My neighbors and I met a 14thCentury heroine Tuesday night and hearing the story of all she dared and accomplished in the short 33 years of her 1347-1380 life was in a strange way both inspiring and discouraging.
It was at the second of four sessions of a Summer Parish Study series focusing on the four virtues of Prudence, Justice, Fortitude and Temperance. They are known as the “Cardinal” or Hinge Virtues and are considered central in the quest to live a life of excellence.
Dominican Brother Deacon John Mark Solitario chose to portray the virtue of Justice in its living embodiment in the person of Saint Catherine of Siena, the mystic, scholar, humanitarian and diplomat whose short life brought to life her own Spiritual mantra: “Be who you are meant to be and you will set the world on fire.” In her case, the blaze was dazzling.
I urge you to meet this astounding young woman in one of the respected biographies that recount some of her signature achievements. You will meet her as a prayerful young woman. You will observe her coming forward to minister to those who suffer the horrifying symptoms of the plague.
You will see her called upon to be of counsel to Popes of the Church she loved at one of its most challenging periods. This woman, wise beyond her years, encouraged the last of the Avignon Popes to return to Rome. Unfortunately, after his successor was elected a year later, the election was so contentious that Pope Gregory XI returned to Rome in 1377 and the election of his successor Urban VI in 1378 was so controversial that a group of cardinals elected an anti-pope, which started a new string of Avignon “popes.” As she prayed to recognize the just solution, she supported the Roman line until her death in 1380. In that period, the still-young woman was enlisted by Urban to “rally the troops” and promote loyalty to the Roman Pope through a letter-writing campaign.
Feeling called to counsel, convince and serve all in physical, political, medical, spiritual and social need, she continued to serve the causes of justice and the Church she loved. You who choose to discover more of Catherine’s life will find your own, singular, moving responses. But what I want to share with you today is what happened after we had been astounded by this Saint’s larger-than-life life.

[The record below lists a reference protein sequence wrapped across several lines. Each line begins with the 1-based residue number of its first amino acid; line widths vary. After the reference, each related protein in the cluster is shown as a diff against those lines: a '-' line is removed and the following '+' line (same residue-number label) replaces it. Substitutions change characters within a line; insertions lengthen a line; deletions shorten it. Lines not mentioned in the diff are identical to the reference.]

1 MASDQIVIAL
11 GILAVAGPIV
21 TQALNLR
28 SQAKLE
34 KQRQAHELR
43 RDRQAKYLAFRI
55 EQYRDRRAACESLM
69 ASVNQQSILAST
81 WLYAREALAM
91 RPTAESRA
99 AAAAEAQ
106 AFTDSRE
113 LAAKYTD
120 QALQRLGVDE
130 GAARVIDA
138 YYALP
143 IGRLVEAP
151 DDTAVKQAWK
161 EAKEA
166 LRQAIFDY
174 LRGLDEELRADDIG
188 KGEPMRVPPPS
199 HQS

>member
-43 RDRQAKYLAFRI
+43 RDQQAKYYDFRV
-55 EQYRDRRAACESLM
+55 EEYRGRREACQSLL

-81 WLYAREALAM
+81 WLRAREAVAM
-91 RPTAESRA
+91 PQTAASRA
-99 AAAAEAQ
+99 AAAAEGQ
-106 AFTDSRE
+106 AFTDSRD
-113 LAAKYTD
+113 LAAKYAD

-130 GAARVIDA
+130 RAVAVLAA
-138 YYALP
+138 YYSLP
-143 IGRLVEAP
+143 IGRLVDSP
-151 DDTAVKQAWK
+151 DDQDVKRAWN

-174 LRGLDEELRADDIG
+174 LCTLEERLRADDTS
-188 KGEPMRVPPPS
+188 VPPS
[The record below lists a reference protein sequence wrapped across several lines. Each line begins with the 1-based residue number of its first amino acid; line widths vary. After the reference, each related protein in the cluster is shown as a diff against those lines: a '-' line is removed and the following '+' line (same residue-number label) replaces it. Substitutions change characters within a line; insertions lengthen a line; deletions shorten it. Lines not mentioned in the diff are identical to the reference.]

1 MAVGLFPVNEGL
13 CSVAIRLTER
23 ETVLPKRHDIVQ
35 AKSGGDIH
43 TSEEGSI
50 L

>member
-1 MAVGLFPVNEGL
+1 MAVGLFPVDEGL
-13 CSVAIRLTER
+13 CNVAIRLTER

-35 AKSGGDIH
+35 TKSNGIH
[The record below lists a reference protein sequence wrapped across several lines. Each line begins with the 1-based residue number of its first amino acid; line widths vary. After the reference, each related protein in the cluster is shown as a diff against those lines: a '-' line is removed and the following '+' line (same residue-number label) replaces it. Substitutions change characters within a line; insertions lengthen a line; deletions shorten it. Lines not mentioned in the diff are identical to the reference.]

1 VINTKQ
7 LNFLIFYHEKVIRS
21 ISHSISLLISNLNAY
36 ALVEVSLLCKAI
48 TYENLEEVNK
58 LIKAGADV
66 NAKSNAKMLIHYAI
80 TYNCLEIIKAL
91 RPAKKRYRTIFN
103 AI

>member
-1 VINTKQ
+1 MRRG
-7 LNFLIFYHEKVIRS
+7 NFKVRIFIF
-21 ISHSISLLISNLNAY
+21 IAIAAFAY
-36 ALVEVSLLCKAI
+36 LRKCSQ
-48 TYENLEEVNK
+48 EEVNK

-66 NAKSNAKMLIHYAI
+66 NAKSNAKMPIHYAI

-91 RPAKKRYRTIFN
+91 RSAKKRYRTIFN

With scrupulous respect for the length of his announced one-hour class period, the Deacon invited us to “fast forward” from the astounding details of the Saint’s life and begin to respond to the challenge they suggested to us. He challenged us to consider the life lessons this verbal portrait of a Just Woman had begun to motivate us as individuals and as a parish family.
Bottom line, the suggestion was clear. To admire a giant is easy. To have the honesty and courage to do what is in your own limited power is the real challenge.
The conversation that night focused on how we more or less secure, more or less affluent individuals respond to our fellow city dwellers, so many of whom are homeless, or otherwise overtaxed in ways that challenge their personal resources of self-respect, financial wherewithal, courage and hope. Listening to the words of my parish family members I was moved and challenged. I thought of all the times I say nothing when I feel that anything I do say will sound “preachy” or insensitive or extraordinarily superficial. And then there are the other consistent temptations. Knowing I can’t “fix” a brother or sister’s deep need I often, too quickly jump to the conclusion that since I can’t do it all I will do nothing.
The issue of reverence for our environment was another one fellow class members’ responses identified as calling for our concern. In words revealing moving self-awareness, several individuals identified waste of food and careless disposability as issues that called out to their personal and communal sense of responsibility.